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Elvio Durando

Elvio Durando DDS,Master in oral rehabilitation by the National University of La Plata-Argentin. Fellow in Oral Implantology, University of Pittsburgh. Director of Ateneo de Implantologia Oral

Healing Abutment Rescue (Part 1)

11702 Views - Apr 2017

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There are several cirucmstances where we cannot dispose of specifical prosthetic components to solve rehabilitation cases with dental implants, or that the componest that we have at our disposal do not fit our needs to obtain an optimal emergency pofile. Some of these situations among other could be:

First: In the exposure implant surgery stage we do not have the specifical healing abutment which corresponds to the connection of tht implant.

Second: We have the corresponding healing abutment but the diameter or height is less than needed.

Third: When we want to obtain a certain emergency profile that will fit the tooth to be restored and how to develop the personalized healing abutments.

Part 1

When receiving patients that had been treated with dental implants by other clinicians, is possible that the patient does not have the specific documentation and description of the inseted implant, and that radigraphically we cannot distinguish the brand, model and connection of the submerged implant. In the case that in the implant exposure surgery, none of the healing abutments available in the office fits the implant that we need to restore, we can act in the way we are going to show in the following images:



Fig 1.- This picutre shows a model simulating the a common situation, where surgically the healing abutment is exposed.

Fig 2.- We remove the cover screw, determining in that moment the type of connection present in the implant. As we do not have healing abutments for that conection, we decided to create a healing abutment by bonding composite resins to the cover screw.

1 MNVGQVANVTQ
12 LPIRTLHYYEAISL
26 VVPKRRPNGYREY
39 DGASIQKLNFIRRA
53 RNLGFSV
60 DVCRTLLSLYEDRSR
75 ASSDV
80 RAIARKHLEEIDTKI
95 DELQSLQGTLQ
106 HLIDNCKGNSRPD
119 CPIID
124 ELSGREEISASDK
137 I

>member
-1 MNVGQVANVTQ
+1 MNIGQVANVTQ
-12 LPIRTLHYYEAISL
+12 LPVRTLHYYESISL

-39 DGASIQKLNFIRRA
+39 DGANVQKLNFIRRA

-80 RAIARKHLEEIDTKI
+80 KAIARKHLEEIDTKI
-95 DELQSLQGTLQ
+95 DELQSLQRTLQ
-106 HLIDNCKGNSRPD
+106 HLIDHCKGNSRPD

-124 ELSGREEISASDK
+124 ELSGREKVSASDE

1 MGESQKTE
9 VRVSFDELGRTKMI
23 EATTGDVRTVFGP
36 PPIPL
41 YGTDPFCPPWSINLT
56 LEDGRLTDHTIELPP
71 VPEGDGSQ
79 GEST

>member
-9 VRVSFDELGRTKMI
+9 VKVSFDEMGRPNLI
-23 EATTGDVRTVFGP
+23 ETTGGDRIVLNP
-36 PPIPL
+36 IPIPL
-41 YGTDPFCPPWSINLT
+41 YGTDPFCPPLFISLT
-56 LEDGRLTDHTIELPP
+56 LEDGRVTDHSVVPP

Fig 3.- The cover screw is thoroughly washed, decontaminated and ready to be prepared for the adhesive procedure.

Fig 4.- Over the external surface a 50 micron Aluminium Oxyde sand blast is applied until we achieve a homogeneous opaque surface. The surface will be washed with water spray and dried with air.

Fig 5.- We will apply an hydrophobic bonding over the treated titanium surface and thinned with air in order to avoid excess.

Fig 6.- We will prepare the body of the screwdriver by lubricating it with vaseline, creating a thin layer that will impede the composite to stick to the metal.

Fig 7.- The screwdriver is inserted firmly in the cavity of the cover screw.

Fig 8.- With a syringhe tip, we will aplly a small quantity of flowable resin, wetting very well the previosly treated surface of the cover scre and embracing the body of the screw driver tip.

Fig 9.- Polymerization, it is recomemnded to spin slowly the ensemble to polymerize all the way around.

Fig 10.- With a metallic instrument and silicon tips, we will apply the composite paste, shaping the future healing abutment with the desired diameter and height needed for the clinical case.

Fig 11.- We polymerize again, this time a long 60 second polymerization, achieving a complete hardening of the resin. TIP: Holding the screw by the threads with a tweezer, doing a traction movement we can separate the screw driver form the modified screw.

Fig 12.- Now is time to finish and polish the new abutment, with abrasive discs, abrasive rubbers, and brushes to give the final shape, polishing and luster. Surface shining is necessary to facilitate the higyene and avoid plaque retention.

Fig 13.- To the left of the image we can see a healing abutment produced in titanium industrially by the company, and to the right the modified healing abutment using our technique.

Fig 14.- By sterilizing the healing abutment, we can immediately place it in the wound to star the healing stage. TIP: Take into account that when introducing the screwdriver we should make it snap in the bottom of the titanium in order to avoid breakage of the modification that can happen by twisting the scredriver on the resin..

Conclusions

Here is just one option to solve a case in a situation that can occur; with these elements available in almost any office that performs implant rehabilitation, without using the required components of the manufacturer that were unavailable at that time.
 

Bibliography

  1. Restauraciones Protéticas Adhesivas, Roberto Chaves, Ediciones Advance, 1991.
  2. Complicaciones biológicas y complicaciones relacionadas con el material en Implantologia Oral. ITI Treatment Guide, Volumen 8. pag 116/119. U. Bragger, L.J.A. Heitz-Mayfield. Editorial Quintessence, 2015.
  3. Técnicas de exposición en Implantologia Oral. Martin Stagl et al. Quintessence Internacional,14/20
  4. Vol 1, Num 1, 2013.
  5. La rehabilitación Implanto Protésica, Pedro Gazzotti, Editorial Porvidence, 2008.
  6. Tissue-Integrated-Prostheses, Branemark/Zarb/Albrekstsson, Quintessence Books, 1985.
  7. Esthetic Implant Dentistry, Cap 8 159/202. Patrick Palacci, Quintessence Books, 2001.
  8. Prótesis dental sobre Implantes. Carl E. Misch, Editorial Elsevier, 2006.

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